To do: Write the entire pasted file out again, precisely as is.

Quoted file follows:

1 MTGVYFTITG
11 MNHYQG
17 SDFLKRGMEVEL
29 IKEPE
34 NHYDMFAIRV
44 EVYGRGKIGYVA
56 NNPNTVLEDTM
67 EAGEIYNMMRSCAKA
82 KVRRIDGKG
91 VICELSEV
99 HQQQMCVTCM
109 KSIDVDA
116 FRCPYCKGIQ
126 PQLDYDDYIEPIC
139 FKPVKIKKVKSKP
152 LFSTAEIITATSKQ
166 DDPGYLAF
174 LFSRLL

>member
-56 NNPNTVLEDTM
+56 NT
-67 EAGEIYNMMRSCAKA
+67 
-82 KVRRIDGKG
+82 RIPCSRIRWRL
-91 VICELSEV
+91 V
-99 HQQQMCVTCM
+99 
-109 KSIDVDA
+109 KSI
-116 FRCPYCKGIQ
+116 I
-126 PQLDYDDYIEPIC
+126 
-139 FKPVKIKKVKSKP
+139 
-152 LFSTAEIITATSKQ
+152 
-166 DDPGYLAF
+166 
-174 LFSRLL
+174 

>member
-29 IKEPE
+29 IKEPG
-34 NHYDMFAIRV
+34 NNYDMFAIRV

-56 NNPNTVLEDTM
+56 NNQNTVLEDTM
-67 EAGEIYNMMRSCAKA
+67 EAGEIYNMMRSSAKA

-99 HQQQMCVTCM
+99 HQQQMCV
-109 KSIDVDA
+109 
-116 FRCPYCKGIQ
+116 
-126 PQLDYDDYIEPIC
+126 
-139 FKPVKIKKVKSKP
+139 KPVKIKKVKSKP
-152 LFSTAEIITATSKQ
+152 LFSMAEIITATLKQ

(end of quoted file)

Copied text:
1 MTGVYFTITG
11 MNHYQG
17 SDFLKRGMEVEL
29 IKEPE
34 NHYDMFAIRV
44 EVYGRGKIGYVA
56 NNPNTVLEDTM
67 EAGEIYNMMRSCAKA
82 KVRRIDGKG
91 VICELSEV
99 HQQQMCVTCM
109 KSIDVDA
116 FRCPYCKGIQ
126 PQLDYDDYIEPIC
139 FKPVKIKKVKSKP
152 LFSTAEIITATSKQ
166 DDPGYLAF
174 LFSRLL

>member
-56 NNPNTVLEDTM
+56 NT
-67 EAGEIYNMMRSCAKA
+67 
-82 KVRRIDGKG
+82 RIPCSRIRWRL
-91 VICELSEV
+91 V
-99 HQQQMCVTCM
+99 
-109 KSIDVDA
+109 KSI
-116 FRCPYCKGIQ
+116 I
-126 PQLDYDDYIEPIC
+126 
-139 FKPVKIKKVKSKP
+139 
-152 LFSTAEIITATSKQ
+152 
-166 DDPGYLAF
+166 
-174 LFSRLL
+174 

>member
-29 IKEPE
+29 IKEPG
-34 NHYDMFAIRV
+34 NNYDMFAIRV

-56 NNPNTVLEDTM
+56 NNQNTVLEDTM
-67 EAGEIYNMMRSCAKA
+67 EAGEIYNMMRSSAKA

-99 HQQQMCVTCM
+99 HQQQMCV
-109 KSIDVDA
+109 
-116 FRCPYCKGIQ
+116 
-126 PQLDYDDYIEPIC
+126 
-139 FKPVKIKKVKSKP
+139 KPVKIKKVKSKP
-152 LFSTAEIITATSKQ
+152 LFSMAEIITATLKQ